permits easy inter-working between applications, and the ability
to move from one application to another as necessary.
220.127.116.11. XML Metadata Interchange (XMI)
XML Metadata Interchange (XMI)
is the standard for saving the meta-data that make up a
particular UML model. In principle this will allow you to
take the model you have created in ArgoUML and import it
into another tool.
This clearly has advantages in allowing UML to meet
its goal of being a standard for communication between
The reality is not quite this good.
Prior to UML 2.0 the XMI file includes no information about the
graphical representation of the models, so diagram layout is lost.
ArgoUML gets round this by saving graphical information separate
from the model
(see Section 18.104.22.168, “Loading and Saving”).
22.214.171.124. Graphics Formats - EPS, GIF, PGML, PNG, PS, SVG
PostScript (EPS) file is a
PostScript file which satisfies additional restrictions.
These restrictions are intended to make it easier for software
to embed an EPS file within another PostScript document.
Interchange Format (GIF) uses lossless compression,
and preserves sharp edges well, which makes it well-suited for ArgoUML.
The GIF format used to be a patent encumbered format,
but all the patents have currently expired.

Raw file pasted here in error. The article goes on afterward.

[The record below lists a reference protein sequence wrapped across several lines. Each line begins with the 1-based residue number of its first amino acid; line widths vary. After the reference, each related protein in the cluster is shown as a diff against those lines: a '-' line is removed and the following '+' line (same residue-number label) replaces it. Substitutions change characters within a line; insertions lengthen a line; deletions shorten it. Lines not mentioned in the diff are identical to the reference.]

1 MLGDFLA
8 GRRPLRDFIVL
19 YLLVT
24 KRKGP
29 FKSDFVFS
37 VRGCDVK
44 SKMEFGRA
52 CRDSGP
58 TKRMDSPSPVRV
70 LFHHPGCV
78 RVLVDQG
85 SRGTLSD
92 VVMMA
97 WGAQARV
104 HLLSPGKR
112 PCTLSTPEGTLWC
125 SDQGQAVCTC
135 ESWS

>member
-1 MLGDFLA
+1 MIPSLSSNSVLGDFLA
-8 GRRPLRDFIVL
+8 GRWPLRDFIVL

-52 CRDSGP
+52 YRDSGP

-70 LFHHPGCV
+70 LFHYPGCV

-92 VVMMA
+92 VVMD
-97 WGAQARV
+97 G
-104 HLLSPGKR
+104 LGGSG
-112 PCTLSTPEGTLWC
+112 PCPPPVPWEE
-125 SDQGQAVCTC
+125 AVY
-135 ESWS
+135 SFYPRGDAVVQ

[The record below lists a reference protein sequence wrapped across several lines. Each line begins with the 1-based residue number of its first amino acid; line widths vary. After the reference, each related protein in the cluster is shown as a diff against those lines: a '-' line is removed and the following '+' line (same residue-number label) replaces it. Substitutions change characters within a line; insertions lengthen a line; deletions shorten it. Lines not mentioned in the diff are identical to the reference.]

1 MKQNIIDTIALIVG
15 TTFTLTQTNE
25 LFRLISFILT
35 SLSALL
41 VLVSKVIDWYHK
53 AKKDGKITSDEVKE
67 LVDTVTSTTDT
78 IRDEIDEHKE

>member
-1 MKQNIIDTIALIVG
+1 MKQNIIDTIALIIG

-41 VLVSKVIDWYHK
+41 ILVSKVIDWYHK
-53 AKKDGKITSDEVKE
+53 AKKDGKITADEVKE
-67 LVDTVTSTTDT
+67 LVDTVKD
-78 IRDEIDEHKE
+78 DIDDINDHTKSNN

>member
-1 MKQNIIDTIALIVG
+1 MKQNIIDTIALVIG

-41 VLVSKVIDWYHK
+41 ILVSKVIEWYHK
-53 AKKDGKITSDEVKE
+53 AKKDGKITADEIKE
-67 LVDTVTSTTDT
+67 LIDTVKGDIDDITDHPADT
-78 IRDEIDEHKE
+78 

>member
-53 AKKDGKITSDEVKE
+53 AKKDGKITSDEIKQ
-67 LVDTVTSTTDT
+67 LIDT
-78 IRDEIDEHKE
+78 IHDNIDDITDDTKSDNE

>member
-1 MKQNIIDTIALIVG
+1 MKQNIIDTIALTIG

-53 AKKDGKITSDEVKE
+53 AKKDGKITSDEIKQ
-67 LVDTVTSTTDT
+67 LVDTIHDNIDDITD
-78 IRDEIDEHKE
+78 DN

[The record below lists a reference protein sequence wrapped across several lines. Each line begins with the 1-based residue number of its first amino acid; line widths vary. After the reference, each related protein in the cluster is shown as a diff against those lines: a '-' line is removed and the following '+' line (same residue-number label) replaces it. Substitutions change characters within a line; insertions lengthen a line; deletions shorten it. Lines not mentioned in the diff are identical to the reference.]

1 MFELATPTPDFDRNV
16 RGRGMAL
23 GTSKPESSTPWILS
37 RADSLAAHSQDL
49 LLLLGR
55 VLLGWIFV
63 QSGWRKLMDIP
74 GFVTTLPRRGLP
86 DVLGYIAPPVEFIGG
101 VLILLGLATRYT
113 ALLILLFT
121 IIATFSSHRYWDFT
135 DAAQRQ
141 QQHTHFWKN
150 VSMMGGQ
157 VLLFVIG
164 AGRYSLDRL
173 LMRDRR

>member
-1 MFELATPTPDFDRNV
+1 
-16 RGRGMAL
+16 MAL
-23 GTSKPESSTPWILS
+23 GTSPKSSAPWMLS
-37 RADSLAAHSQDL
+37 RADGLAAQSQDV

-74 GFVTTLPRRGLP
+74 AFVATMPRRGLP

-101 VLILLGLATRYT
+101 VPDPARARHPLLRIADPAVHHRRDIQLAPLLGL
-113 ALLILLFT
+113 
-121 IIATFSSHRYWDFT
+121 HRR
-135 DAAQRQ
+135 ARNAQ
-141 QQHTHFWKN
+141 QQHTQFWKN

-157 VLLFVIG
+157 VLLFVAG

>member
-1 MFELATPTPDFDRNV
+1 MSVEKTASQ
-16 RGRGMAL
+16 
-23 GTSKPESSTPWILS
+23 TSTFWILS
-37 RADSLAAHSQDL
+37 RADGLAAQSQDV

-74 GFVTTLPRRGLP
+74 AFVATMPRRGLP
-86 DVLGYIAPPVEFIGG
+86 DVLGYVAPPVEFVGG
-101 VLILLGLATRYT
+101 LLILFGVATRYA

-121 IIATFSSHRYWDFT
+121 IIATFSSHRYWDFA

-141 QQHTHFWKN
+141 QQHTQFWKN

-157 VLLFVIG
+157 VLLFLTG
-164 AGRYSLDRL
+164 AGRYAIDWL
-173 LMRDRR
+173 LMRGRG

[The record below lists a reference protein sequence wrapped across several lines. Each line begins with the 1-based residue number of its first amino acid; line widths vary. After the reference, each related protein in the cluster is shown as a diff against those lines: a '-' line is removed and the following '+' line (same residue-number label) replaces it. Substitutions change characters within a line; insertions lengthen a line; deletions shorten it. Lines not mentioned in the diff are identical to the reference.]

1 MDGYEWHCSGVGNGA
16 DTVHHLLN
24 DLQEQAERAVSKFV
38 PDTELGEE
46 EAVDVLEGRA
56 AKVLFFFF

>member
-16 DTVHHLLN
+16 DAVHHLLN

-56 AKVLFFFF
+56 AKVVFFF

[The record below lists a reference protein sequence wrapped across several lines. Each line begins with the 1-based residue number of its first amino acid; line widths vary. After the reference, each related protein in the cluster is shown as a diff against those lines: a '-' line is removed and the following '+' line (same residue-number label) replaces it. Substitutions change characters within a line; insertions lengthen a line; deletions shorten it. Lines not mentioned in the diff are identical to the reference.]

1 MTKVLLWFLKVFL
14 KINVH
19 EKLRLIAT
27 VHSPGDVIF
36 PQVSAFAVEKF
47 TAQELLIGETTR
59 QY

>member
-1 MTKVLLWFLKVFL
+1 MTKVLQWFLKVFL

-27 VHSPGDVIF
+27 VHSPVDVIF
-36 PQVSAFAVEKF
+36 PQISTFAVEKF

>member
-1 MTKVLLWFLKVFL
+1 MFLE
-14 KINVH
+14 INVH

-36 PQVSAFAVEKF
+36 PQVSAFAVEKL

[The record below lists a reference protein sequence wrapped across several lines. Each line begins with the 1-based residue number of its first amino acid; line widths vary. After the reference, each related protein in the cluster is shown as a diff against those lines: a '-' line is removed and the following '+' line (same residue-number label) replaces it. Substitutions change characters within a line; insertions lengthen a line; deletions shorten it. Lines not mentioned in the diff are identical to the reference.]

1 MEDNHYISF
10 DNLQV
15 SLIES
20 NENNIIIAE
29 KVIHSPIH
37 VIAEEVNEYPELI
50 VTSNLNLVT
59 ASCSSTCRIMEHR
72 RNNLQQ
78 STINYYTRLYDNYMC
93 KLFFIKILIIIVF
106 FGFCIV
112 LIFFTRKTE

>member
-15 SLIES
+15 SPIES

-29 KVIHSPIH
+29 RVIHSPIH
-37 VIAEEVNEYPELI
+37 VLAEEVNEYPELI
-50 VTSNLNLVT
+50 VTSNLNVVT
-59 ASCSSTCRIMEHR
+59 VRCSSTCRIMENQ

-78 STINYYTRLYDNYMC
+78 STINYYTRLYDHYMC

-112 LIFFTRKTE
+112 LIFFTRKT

Precision Graphics Markup Language (PGML)
is an XML-based
language for representing vector graphics.
It was a W3C draft, but was not adopted as a recommendation.
PGML and VML, another XML-based vector graphics language, were
later joined and improved upon to create SVG (see below).
Portable Network Graphics (PNG) is an
ISO/IEC standard (15948:2004) and is also a W3C recommendation.
PNG is a bitmap image format that employs lossless data
compression. PNG was created to both improve upon and replace
the GIF format with an image file format that does not require
a patent license to use.
PNG is officially pronounced "ping" but it is often just
spelled out — probably to avoid confusion with the
network tool ping.
PNG is supported by the libpng reference library,
a platform-independent library that contains C functions for
handling PNG images.
is a page description language and
programming language used primarily in the electronic and
desktop publishing areas.
Scalable Vector Graphics (SVG)
is an XML markup language for describing two-dimensional
vector graphics, both static and animated, and either declarative
It is an open standard created by the World Wide Web Consortium.
The use of SVG on the web is in its infancy.
There is a great deal of inertia due to the long-time use of pure
raster formats and other formats like Macromedia Flash or Java
applets, but also browser support is still uneven, with native
support in Opera, Safari and Firefox, but Internet Explorer
requires a plugin.
See PGML above.